Thanks – so what else should our readers know about your work and what you’re currently focused on?
I am probably best known for the content I create for my blog, Mic Drop Music. However, I recently started creating content for myself. I launched my TikTok about 6 months ago and it has been such a fun ride. I love coming up with content ideas, video editing, and curating a community. The whole thing is so fun for me. I’m usually the interviewer asking the questions, so TikTok is a fun switch up of people wanting to ask me questions. TikTok is the outlet I feel most authentic and true to myself. We are so lucky to be born in a time where you don’t have to be cast on a TV show to be seen or heard. You can create your own. I realize what a golden window I’m in as a creator and I don’t intend to waste it. I think my time studying on camera journalism at local news stations and red-carpet hosting prepared me so well for this. It got me very comfortable in front of a camera and made me a good storyteller, which is what the app is all about. I challenged myself on January 1st to put myself out there by posting at least one TikTok a day, every day, for all of 2022. I haven’t broken the streak yet. I’ve already doubled my following since I started in January, so I’m excited to see how it progresses by the end of the year!

Do you have any advice for those looking to network or find a mentor?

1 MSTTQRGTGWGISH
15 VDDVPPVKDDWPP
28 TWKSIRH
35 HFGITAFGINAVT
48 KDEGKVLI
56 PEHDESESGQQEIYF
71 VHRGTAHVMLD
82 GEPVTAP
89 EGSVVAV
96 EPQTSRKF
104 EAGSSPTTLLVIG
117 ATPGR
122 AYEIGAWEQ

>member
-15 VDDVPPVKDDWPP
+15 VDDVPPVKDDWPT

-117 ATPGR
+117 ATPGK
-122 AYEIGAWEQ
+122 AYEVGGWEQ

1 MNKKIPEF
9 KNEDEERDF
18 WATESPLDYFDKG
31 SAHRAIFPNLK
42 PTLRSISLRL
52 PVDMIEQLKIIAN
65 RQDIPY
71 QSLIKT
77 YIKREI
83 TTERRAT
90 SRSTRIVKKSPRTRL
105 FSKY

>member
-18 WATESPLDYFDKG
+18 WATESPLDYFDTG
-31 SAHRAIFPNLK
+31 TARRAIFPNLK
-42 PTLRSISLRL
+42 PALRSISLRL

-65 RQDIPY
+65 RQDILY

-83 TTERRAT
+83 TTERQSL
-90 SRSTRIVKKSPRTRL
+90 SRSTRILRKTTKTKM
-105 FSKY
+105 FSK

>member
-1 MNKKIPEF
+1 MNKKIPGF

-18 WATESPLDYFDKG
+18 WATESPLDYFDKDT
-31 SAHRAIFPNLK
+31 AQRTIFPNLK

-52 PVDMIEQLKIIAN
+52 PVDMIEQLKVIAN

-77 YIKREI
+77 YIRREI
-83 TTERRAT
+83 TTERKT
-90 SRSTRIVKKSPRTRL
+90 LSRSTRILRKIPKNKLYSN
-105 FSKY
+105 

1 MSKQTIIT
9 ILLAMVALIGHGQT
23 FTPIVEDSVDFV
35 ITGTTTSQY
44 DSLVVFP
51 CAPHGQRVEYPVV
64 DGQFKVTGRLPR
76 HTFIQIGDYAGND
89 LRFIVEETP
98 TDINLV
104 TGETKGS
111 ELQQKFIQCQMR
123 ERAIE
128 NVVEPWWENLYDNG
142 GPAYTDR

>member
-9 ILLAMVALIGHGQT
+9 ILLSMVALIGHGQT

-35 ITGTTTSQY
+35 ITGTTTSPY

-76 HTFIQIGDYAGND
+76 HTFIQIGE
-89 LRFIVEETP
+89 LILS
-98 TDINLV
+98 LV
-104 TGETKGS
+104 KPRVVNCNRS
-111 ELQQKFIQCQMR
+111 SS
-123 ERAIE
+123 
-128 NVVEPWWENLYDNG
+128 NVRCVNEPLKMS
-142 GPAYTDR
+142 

I haven’t really had a mentor. I wish I did. Maybe I wouldn’t have made so many mistakes along the way if I had a model to follow. But maybe that is what helped me too. I didn’t really let anyone influence me or have an opinion when it came to my business. I think that helped me really stayed true to my vision, goals, and morals. However, I realized quickly after launching it would only be successful if I let other people in. I think the best decision I ever made was making Mic Drop a collective. Every writer and intern I’ve had over the years have been so valuable and are very special to me. I think as a leader, it’s important to assess your strengths and weaknesses. Then recruit good, talented, aligned people to fill those gaps. I personally was struggling running our social media accounts on top of my personal accounts, that was a weakness. So, I hired Sohee my social media manager and that changed everything. She helps me tremendously by running our socials. I knew I wanted to start a video podcast. Interviewing and being on camera is my strength. But I knew I wasn’t capable or talented enough to host, film, and edit. My strength is producing the show, coming up with the questions and games. I recruited Hakim my camera man, and Erik my editor, and together the three of us make a show I’m extremely proud of. It wouldn’t be the same without them. Their unique talents and spin on things make the show what it is. I know if I tried to do it all on my own, it wouldn’t be 1/10th as good. I would say trust your vision, get a solid foundation, and let people in when you’re ready.